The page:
Drat! Another mosquito bite... and like many people I react badly to these pesky insects. For some, the pain is short lived, a slight bump on the skin that itches for a few hours. Those less fortunate end up with weeping sores that persist for weeks.
In the Algarve, these minuscule vampires (it’s only the female mosquitoes that seek blood) are unlikely to cause serious illness - unless they arrive by plane and are themselves already infected with disease. Even so, wouldn’t it be nice if we could rid the world of these winged warriors and all other biting, stinging, bothering bugs. Who needs insects at all?
But of course, we do need insects. They pollinate most of our fruit trees and vegetables. A life without bugs would be impoverished in other ways, too. Many of our lovely songbirds feed on insects, and so do bats. Dreaming on, let’s be selective. Imagine a world without insects that sting. We would have to make an exception for bees, of course, for the sake of the fruit and veg (and yummy honey). Oh, and wasps get a pardon too, because some of our loveliest wild orchids are pollinated only by particular kinds of wasps. Okay, so maybe we just reinvent the world without aquatic insects – no mosquitoes, no ‘No See Um’ biting midges. Malaria and Dengue Fever? Vanquished. Zika virus? No worries! What’s the down side?
Well, there would be no food for small amphibians and reptiles, so in turn a famine for many bigger birds and mammals. There are even one or two wetland plants that supplement their meagre rations by snacking on flies. From Pete Seeger’s song Turn, Turn, Turn (via Ecclesiastes) we get, “For every thing there is a season, and a time for every purpose under heaven.” That must include aquatic insects. So where is the joy in a fly?
Mayflies, insect order Ephemeroptera, are joyful waterside sights. Years ago they were known as ‘dayflies’, which seems a more appropriate name: you can see them in every month of the year, and yet an individual mayfly can have an adult lifespan of just a single day. One of the largest mayflies, Ephemera danica, is sometimes referred to, confusingly, as The Mayfly. In Northern Europe this fly is most plentiful in the month of May, but even there some sentinels show up in March or April while late developers defer their debutante ball until September or even October.
A female mayfly (there are 369 European species) lays her eggs in a freshwater lake, pond, river or stream. The eggs soon hatch into a tiny wingless insects known as nymphs. From then on those aquatic insects have but two aims in life. The first is to avoid being eaten (most fail), and the second is to eat enough dead leaves, algae and micro organisms to grow big and strong.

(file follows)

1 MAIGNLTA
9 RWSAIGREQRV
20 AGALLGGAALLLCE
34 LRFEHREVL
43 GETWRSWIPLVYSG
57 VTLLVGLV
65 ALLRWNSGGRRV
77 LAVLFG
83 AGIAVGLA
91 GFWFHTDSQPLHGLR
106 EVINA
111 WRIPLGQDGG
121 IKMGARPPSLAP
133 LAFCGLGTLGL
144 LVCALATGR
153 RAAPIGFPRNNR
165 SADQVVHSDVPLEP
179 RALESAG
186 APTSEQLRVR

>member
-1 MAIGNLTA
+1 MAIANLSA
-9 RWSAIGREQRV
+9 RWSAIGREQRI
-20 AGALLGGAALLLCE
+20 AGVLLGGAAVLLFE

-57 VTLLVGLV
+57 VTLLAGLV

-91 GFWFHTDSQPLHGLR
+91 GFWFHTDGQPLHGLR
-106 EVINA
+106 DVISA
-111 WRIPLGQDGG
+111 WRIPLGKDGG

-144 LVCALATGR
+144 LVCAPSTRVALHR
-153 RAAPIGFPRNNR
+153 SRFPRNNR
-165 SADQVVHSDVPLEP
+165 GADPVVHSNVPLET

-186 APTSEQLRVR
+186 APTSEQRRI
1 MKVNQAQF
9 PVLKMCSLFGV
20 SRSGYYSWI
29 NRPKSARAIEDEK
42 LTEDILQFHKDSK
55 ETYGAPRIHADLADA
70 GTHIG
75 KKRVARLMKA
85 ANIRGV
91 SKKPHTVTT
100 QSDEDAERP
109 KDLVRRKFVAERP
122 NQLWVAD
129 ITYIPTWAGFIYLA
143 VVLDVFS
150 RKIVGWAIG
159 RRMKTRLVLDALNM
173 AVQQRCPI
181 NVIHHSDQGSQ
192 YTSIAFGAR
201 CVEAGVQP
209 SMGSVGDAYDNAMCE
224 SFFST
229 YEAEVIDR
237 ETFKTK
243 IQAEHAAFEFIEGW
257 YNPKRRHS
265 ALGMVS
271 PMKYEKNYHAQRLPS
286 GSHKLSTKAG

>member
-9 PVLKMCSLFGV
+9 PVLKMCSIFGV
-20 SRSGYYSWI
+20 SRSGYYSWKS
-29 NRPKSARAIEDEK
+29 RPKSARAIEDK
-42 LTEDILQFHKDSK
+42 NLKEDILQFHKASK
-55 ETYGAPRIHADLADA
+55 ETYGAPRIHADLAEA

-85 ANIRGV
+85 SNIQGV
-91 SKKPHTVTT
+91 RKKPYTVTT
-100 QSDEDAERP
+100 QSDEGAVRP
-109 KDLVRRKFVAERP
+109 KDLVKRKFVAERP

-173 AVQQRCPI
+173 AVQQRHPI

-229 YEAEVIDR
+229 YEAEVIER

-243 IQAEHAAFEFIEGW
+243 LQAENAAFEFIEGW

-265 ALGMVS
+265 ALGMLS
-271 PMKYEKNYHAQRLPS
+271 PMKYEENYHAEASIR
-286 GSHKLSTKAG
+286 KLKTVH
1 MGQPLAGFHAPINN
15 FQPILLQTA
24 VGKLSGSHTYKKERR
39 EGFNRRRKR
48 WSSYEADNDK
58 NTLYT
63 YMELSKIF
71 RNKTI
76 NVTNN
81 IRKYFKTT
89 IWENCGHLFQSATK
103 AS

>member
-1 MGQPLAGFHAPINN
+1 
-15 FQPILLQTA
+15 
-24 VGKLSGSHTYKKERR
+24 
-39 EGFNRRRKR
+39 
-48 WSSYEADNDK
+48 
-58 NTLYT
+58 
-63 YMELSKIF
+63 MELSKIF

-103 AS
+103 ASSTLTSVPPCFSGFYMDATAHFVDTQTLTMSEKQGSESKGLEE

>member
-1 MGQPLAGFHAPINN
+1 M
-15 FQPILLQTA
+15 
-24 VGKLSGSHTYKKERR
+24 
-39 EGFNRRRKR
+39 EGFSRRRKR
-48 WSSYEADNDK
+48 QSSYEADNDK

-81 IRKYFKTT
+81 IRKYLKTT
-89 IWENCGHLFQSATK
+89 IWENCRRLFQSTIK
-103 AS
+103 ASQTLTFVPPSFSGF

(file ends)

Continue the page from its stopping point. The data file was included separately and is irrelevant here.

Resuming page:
A nymph of Ephemera danica takes a year or sometimes two years to reach full size (about 2cm long). With no inner skeleton, its internal organs grow continually until they burst the skin (exoskeleton); then the nymph sets about growing a new, larger exoskeleton. This process is repeated many times, rather as growing crabs shed carapaces.
There comes a special day in the life of our aquatic chum, when it swims to the surface and its last nymphal shuck bursts. Out crawls a drab insect with wings and with tails much longer than those of the nymph from which it emerged - one of Nature’s conjuring tricks, but for our mayfly not quite the last.
Flying into a waterside bush, the adolescent mayfly dries itself in the sunshine (or more slowly under a leaf if it has chosen a wet wedding day). Watch if you can as the mayfly moults yet again. Slowly a more beautiful insect emerges, leaving a flimsy dull shuck to blow away on the breeze. Not only are its wings now translucent and sparkling, but the legs are longer and those tails have more than doubled in length. This is the adult, known as an imago or spinner, and now is the time for its sole purpose under heaven: to breed. Swarms of mayfly spinners dance above the water, mating in flight before the females release the next generation to begin the whole process again.
When we sit by water on a sunny afternoon and watch the nuptial dance of mayflies, we are witnessing something that fossil records tell us dates back more than 300 million years – long before there were any dinosaurs. The dance will go on even when our planet is unable to support human life.
Meanwhile mosquitoes continue to make us dance, as the search continues for the perfect bug spray. So far, no joy!
We hope that you have found this information helpful. If so we are sure you would also enjoy our books about Algarve wildflowers. Buy them online here...